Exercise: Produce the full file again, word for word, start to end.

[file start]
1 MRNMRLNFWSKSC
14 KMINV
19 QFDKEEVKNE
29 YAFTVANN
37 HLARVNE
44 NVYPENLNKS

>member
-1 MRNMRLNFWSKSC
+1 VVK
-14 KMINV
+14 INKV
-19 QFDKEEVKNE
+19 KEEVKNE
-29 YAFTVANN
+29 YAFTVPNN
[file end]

1 MRNMRLNFWSKSC
14 KMINV
19 QFDKEEVKNE
29 YAFTVANN
37 HLARVNE
44 NVYPENLNKS

>member
-1 MRNMRLNFWSKSC
+1 VVK
-14 KMINV
+14 INKV
-19 QFDKEEVKNE
+19 KEEVKNE
-29 YAFTVANN
+29 YAFTVPNN